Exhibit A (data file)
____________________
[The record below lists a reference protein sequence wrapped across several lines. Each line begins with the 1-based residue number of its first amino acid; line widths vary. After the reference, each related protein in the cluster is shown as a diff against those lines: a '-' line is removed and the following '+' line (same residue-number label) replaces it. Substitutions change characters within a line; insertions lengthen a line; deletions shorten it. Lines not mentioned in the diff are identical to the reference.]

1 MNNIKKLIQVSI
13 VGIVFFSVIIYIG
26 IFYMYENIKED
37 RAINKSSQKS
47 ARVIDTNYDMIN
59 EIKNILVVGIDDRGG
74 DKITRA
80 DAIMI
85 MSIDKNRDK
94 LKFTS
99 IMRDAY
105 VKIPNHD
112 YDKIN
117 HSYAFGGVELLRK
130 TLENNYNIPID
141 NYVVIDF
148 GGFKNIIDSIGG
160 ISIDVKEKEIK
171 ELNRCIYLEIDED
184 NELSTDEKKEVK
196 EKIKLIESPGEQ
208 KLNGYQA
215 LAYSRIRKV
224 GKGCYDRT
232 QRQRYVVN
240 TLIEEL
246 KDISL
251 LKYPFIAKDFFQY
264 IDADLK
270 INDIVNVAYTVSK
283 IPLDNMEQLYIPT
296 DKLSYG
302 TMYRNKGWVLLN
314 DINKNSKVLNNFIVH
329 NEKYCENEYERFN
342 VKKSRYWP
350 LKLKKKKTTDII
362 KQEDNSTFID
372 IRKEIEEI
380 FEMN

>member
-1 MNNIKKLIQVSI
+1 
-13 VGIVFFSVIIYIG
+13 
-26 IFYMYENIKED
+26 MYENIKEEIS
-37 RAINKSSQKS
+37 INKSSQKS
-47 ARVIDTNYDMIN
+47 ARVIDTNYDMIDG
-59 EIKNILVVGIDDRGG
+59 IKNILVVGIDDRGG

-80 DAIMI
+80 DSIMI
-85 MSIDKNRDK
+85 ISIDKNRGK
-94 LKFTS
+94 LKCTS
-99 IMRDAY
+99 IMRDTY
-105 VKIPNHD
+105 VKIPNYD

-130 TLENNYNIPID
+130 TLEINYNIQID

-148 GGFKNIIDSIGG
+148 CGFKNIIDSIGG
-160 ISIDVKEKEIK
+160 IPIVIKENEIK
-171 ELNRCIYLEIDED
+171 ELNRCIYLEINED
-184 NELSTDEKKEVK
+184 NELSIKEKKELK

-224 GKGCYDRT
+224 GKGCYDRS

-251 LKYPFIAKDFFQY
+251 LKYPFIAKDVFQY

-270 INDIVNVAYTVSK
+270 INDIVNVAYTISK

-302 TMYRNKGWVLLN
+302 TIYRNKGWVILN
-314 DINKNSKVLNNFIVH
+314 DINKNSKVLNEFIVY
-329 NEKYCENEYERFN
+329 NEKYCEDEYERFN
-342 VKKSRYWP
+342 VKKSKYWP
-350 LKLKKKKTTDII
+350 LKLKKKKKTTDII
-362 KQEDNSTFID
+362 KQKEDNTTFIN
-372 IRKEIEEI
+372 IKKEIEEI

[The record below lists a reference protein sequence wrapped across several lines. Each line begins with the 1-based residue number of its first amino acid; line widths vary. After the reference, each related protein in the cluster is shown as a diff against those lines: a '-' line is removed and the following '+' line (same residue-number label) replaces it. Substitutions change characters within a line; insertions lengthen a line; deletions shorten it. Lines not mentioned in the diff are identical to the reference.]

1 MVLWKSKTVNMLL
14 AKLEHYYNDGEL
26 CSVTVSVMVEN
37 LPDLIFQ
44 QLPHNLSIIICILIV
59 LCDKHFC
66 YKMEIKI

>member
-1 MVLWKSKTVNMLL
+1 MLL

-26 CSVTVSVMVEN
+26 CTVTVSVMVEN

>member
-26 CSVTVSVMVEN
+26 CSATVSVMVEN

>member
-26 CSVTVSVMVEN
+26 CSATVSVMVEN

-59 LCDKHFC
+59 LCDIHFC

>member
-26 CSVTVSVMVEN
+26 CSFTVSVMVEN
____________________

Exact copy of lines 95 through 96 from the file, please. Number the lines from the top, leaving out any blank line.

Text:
[The record below lists a reference protein sequence wrapped across several lines. Each line begins with the 1-based residue number of its first amino acid; line widths vary. After the reference, each related protein in the cluster is shown as a diff against those lines: a '-' line is removed and the following '+' line (same residue-number label) replaces it. Substitutions change characters within a line; insertions lengthen a line; deletions shorten it. Lines not mentioned in the diff are identical to the reference.]

1 MVLWKSKTVNMLL